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Why We Worship

By: Jeff Wreyford

The Why

There's a good chance something is getting lost in the area of church worship. Our culture is moving more and more in the direction of individualized experience and entertainment. Churches are spending billions each year on the Sunday worship experience centered primarily on helping "you" the consumer worship. This only mirrors the path of cultural innovation. We are living in a "iCulture", no longer a "weCulture."

“As we gather to worship on Sundays, it has a primarily vertical (God) focus as our chief goal becomes the praise and acclamation of God. However, as we worship together, we receive the added benefits horizontally (with one another) as we share a common space and focus with all those who gather.

We are going to assume that everyone who joins us for worship is there because to one degree or another we don't have it together and need help. That goes for the pastor (especially the pastor), the singers, the door greeters, everyone. Our primary posture should always be that of a beggar who has come for bread. We invite others as "one beggar showing another where to find bread." Often times our worship is quite the opposite. Instead we gather as the "spiritually elite" and if you are lucky enough to even warrant an invitation, it is as though we are inviting you to come and get your act together like we have. This is a lie that we tell ourselves and perpetrate on our community that both hurts the church and attempts to deny the life giving sustenance God is committed to provide His sheep. God help us when we act this way.

What to expect at Christ Redeemer

We are intentionally trying to offer something on Sundays that God has asked us to pursue and we can't receive anywhere else during the week. We use this imagery of "leaky buckets" to show our tendency to run dry and need to return to the well. This is not meaning to deny the Spirit's work as "the well within that never runs dry," but rather make reference to the role God has given the body of Christ to assemble together to encourage (Hebrews 10:25), as well as sharpen one another (Proverbs 27:17).

Children — We have chosen to invite our older children to join us in worship because we believe God has called them to be image-bearers and gifted them to help serve the greater body in worship as they experience and learn the truths of our faith.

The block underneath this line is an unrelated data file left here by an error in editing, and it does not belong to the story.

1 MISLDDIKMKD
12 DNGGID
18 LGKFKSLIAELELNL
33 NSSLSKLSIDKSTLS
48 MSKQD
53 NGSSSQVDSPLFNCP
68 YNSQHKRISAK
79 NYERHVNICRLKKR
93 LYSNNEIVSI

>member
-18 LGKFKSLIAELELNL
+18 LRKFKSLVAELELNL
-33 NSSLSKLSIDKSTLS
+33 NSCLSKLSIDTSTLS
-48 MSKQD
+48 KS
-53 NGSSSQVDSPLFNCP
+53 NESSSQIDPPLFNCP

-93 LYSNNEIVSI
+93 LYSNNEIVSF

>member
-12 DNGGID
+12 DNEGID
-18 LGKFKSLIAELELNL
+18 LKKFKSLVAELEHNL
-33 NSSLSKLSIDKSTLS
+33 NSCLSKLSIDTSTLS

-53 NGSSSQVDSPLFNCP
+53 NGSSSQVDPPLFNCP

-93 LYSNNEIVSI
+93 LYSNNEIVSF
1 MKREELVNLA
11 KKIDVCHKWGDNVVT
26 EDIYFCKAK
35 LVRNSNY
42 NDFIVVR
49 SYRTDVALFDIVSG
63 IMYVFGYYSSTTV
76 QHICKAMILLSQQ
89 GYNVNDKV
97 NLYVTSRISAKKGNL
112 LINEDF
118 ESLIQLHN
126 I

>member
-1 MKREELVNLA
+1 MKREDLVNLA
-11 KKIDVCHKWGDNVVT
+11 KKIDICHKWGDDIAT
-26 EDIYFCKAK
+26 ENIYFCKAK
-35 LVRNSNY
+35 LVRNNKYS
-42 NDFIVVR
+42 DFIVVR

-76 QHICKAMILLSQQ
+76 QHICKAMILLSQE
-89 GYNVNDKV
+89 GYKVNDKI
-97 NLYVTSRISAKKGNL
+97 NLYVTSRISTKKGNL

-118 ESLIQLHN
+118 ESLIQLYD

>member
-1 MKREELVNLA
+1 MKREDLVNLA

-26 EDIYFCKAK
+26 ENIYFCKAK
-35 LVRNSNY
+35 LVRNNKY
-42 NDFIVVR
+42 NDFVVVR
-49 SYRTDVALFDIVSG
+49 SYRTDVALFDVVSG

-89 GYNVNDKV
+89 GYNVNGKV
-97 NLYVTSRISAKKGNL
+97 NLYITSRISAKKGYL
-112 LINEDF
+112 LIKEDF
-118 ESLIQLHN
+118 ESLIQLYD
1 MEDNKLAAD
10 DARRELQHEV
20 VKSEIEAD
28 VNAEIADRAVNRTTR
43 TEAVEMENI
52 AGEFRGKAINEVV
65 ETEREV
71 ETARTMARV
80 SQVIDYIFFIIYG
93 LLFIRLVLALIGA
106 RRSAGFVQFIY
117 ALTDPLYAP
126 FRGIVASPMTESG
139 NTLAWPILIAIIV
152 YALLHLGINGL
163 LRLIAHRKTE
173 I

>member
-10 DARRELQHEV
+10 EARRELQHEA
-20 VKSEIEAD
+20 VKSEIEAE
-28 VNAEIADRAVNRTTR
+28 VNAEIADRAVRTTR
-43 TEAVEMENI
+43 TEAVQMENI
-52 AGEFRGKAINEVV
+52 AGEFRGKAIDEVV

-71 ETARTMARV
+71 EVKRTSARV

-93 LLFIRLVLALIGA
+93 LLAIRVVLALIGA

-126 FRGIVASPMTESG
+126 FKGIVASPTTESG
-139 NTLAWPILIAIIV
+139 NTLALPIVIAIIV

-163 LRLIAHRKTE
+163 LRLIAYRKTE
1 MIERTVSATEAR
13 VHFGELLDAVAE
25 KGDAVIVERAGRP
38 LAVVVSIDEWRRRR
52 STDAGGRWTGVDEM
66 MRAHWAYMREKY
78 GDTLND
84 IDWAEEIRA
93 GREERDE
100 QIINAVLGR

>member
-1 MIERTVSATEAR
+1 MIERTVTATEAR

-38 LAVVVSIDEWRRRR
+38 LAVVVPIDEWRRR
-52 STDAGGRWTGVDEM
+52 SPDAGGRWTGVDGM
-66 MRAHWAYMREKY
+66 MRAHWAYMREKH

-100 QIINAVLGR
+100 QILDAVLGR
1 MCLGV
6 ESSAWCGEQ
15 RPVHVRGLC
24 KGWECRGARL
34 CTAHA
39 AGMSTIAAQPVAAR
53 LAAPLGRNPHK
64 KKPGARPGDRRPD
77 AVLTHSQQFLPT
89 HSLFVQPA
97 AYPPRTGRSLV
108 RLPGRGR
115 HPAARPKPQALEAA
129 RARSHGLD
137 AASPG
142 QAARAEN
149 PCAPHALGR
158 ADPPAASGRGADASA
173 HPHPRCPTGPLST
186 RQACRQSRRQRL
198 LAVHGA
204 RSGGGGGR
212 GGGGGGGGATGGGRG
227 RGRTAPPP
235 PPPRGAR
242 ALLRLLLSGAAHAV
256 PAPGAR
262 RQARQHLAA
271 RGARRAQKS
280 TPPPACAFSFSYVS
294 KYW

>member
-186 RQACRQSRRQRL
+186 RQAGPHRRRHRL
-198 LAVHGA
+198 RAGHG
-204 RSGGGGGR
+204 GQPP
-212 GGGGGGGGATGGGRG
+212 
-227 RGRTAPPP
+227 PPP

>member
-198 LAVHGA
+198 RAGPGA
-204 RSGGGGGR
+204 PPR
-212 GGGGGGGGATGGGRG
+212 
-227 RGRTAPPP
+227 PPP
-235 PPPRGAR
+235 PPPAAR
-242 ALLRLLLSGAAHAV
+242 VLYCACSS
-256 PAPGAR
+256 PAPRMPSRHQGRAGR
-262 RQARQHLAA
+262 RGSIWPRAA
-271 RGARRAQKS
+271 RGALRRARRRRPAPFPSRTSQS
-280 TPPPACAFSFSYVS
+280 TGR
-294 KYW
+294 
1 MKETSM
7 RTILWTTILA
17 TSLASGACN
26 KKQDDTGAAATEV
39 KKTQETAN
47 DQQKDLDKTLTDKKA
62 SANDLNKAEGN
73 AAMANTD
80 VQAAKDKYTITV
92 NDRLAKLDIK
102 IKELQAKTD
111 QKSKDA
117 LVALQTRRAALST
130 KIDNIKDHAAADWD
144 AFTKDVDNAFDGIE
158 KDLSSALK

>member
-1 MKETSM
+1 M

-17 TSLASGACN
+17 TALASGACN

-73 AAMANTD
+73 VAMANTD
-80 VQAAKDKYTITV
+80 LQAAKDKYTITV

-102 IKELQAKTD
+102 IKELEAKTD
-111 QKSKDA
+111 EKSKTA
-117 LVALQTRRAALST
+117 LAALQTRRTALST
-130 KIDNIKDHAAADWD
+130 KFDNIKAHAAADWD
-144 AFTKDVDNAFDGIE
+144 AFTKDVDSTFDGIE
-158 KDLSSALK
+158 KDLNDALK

Music —We think deeply about the songs we sing. There is a lot of great and popular music out there these days. Lots of older stuff as well. Music is a very powerful tool to take what we believe about God and put it in a form that helps us take it with us all week. Maybe even more so than what we hear in a sermon. So what we sing should be considered as important as what we say. It should line up with what we believe. We have chosen to use the people God provides us in the church to be our primary source of musicians and song leadership. We are attempting to blend the older songs of faith with newer songs that echo the message we preach each week and fall in line with our core beliefs.

Structure — Our goal is to pack as much truth and encouragement as we can possibly offer in the small amount of time we share in worship each week. We regularly use different forms of liturgy (elements that invite participation in worship) that may feel a bit stuffy and structured, but our goal is to turn our attention to worship God in Spirit and truth, which takes some thought since our natural bent is to make worship about us. We hope that the elements and order we offer in our worship each time we gather will help focus our attention on God, help us remember all that He is for us, and activate our passion and love to serve Him together.

What Comes Next

Churches often put more emphasis on their Sunday worship experience to the detriment of members growth in Christ. We believe that Sunday gatherings are vital as they are the only vehicle for receiving all the means of grace God ordains (prayer, teaching of the word, and the sacraments). In order for a disciple of Christ to reach his or her potential, they are going to need more "touches" than an hour on Sunday can provide.

The struggle, primarily, has to do with the way we have structured worship in our culture. Most families in the states are ok with Sunday programming as long as it's over in time to eat lunch or make kickoff. We may be willing to return later that evening for another dose. In other parts of the world, Sunday worship is an entire day where the body pursues "rest" from their work, together, as well as other means to encouragement and equipping one another for the coming week. This lack of resting and pursuing one another could go a long way towards explaining a lot of the spiritual, physical, and emotional struggles our communities are facing. Faith-based communities are statistically not immune to these struggles.

The short is we need more "touches" with God and one another than our cultural two hour Sunday experience can provide. We are attempting to balance our approach towards growing and equipping disciples that encourages our church participants to get involved during the week as well as Sunday. It's important to know that Sundays at Christ Redeemer are only the tip of the iceberg.

Photo by CHUTTERSNAP on Unsplash

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